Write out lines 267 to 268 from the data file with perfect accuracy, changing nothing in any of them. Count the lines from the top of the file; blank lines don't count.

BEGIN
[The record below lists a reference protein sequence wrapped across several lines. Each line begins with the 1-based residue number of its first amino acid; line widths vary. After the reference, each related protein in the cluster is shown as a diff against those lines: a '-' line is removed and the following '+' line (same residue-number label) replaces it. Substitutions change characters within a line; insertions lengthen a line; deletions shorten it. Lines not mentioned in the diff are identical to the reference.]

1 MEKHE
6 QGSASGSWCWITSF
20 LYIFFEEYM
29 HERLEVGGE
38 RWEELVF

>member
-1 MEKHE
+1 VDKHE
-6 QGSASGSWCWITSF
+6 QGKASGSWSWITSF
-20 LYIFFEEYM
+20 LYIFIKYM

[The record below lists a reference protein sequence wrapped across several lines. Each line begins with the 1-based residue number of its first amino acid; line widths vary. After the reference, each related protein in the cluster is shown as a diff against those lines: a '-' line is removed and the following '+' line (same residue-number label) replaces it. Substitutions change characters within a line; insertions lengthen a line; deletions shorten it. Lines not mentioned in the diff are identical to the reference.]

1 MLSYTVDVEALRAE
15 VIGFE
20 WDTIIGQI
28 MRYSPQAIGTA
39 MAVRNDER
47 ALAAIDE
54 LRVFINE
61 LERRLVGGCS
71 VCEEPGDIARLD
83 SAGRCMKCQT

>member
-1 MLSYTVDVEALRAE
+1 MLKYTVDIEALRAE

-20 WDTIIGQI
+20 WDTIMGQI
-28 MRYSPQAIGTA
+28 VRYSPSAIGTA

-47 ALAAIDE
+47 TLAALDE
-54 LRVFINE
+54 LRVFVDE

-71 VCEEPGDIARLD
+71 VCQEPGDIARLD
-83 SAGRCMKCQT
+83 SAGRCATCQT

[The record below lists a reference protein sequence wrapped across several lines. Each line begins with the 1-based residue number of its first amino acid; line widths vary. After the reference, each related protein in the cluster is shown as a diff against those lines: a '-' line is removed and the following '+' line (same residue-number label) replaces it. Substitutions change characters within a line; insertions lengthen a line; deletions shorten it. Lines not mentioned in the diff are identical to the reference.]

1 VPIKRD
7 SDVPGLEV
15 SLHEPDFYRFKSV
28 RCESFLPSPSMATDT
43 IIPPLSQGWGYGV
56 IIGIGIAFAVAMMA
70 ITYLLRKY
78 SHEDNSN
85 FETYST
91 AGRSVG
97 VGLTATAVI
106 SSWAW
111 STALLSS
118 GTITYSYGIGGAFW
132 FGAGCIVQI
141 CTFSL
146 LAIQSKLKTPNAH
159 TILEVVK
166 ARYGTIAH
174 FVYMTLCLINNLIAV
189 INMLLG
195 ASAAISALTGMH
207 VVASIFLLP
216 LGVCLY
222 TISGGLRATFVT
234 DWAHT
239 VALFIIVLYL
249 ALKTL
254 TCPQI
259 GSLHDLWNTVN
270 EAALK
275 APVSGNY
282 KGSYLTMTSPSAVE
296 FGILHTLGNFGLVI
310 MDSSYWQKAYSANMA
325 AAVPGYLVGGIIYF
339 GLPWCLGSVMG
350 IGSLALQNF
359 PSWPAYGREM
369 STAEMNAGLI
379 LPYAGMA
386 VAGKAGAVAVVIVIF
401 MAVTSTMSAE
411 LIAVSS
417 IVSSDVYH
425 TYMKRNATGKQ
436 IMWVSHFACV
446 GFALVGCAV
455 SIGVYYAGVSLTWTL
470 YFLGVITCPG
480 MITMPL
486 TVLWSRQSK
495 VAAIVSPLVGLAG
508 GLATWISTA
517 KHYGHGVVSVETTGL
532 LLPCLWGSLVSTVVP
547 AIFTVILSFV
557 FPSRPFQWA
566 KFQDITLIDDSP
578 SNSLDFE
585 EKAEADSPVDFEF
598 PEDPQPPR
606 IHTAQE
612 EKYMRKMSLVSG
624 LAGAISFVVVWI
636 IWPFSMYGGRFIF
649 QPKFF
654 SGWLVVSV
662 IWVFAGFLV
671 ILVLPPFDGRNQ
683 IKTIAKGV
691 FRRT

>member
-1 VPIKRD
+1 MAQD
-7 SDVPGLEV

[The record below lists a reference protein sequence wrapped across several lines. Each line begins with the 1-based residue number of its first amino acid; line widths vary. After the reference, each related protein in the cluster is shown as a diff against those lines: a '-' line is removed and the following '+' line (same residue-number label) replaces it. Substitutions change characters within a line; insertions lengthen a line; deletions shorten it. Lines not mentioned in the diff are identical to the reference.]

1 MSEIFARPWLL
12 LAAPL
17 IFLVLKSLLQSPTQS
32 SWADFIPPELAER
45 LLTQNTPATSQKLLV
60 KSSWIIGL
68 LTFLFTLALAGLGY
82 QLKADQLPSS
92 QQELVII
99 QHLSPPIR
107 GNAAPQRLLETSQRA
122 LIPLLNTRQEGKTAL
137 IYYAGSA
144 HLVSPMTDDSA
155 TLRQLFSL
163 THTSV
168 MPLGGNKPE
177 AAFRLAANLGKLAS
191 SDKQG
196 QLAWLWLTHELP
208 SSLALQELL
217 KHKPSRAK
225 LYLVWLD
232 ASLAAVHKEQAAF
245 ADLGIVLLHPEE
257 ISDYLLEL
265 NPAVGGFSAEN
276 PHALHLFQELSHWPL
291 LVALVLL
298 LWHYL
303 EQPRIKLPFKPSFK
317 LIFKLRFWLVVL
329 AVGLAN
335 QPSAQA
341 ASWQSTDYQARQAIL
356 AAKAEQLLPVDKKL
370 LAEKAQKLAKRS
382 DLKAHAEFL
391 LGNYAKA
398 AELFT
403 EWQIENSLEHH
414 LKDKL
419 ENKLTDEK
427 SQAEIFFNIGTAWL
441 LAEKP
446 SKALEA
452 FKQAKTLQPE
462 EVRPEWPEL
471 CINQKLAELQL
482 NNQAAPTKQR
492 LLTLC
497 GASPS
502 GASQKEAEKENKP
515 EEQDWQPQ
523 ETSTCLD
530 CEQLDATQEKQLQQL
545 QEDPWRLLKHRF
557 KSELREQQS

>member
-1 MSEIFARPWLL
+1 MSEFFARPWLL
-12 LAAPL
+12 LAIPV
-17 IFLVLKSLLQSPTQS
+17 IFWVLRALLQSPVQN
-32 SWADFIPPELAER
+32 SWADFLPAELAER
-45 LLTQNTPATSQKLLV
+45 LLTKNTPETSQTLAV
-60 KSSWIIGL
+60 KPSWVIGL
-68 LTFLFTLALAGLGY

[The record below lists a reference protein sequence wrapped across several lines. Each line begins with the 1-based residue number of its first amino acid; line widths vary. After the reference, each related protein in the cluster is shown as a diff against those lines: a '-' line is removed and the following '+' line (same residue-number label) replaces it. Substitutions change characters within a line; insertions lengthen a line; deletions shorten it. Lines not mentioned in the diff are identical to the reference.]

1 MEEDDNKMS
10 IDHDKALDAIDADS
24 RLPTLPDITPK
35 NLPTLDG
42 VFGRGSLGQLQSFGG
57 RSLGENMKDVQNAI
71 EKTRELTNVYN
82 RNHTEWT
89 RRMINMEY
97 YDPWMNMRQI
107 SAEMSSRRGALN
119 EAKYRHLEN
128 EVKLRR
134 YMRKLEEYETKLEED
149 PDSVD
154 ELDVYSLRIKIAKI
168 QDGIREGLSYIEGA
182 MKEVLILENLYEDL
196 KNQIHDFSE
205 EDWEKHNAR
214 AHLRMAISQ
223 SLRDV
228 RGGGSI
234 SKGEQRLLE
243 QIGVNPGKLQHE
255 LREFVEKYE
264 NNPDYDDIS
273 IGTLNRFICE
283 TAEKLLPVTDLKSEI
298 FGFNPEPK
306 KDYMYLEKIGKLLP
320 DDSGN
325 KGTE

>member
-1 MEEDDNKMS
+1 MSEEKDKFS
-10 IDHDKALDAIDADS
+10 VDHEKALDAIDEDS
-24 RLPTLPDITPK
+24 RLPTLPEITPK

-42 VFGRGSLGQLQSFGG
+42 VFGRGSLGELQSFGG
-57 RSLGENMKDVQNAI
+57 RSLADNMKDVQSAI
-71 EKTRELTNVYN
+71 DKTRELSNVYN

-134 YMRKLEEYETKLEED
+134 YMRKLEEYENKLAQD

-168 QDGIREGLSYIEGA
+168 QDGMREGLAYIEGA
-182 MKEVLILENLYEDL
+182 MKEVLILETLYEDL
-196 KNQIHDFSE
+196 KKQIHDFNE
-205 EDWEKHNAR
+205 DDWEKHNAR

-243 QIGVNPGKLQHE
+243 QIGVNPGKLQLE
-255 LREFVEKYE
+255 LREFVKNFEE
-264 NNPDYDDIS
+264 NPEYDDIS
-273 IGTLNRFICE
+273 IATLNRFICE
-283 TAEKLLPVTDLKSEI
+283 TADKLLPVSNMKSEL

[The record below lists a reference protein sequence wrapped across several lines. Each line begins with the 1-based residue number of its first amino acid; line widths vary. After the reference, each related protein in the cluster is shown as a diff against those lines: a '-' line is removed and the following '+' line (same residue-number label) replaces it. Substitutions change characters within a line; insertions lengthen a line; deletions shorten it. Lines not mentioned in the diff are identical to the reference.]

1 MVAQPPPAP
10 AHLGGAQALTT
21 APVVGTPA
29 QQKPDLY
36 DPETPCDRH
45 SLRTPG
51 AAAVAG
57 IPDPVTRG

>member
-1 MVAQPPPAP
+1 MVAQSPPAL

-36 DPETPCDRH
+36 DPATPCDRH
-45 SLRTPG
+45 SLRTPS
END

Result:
-1 MVAQPPPAP
+1 MVAQSPPAL